The only criteria for getting on the bus is that you can’t be currently under the care of a doctor. And to have an ultrasound, women must have a positive pregnancy test. Once the ultrasound is completed, the staff prints a photo for the woman. And they offer resources: domestic abuse help, 211, Medicaid, doctors in clinics.

“The main goal is to get them in a position to have a successful pregnancy,” Blessing said. “Then, of course, we do want them to know Jesus. We ask them, ‘May I ask you a question? If you were to die tonight, do you know if you would go to heaven?’

“What we find is many of them have accepted Jesus, but they feel guilty. We’re able to reassure them and pray with them. Almost everyone lets us pray with them. We ask permission to follow up to make sure they have the connections they need.”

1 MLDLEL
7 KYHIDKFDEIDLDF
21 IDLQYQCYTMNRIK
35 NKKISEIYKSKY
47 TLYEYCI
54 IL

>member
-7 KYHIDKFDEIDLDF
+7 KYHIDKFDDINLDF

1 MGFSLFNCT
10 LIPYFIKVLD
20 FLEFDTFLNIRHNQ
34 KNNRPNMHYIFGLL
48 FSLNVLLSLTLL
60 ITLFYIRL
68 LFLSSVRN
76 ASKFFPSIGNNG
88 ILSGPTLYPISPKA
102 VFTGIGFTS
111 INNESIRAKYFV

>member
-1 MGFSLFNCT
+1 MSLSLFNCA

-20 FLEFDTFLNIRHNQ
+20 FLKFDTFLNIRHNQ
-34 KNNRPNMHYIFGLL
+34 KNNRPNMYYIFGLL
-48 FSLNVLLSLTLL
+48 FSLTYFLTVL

There have been 208 professions of faith since the mobile unit first set out in December 2016. They have distributed more than 1,000 Bibles, and 309 women have changed their minds on abortions. Of the 5,436 women they’ve seen, they understand that number could be higher.

Churches throughout the region sup-port Life On Wheels. Denominations have come together to support the work being done.

“Even if we have different beliefs on how we worship, we can all rally around the fact that God loves life,” Blessing said. “We have 14 different denominations between the volunteers and staff. It’s just great to have so many people coming together for the same goal.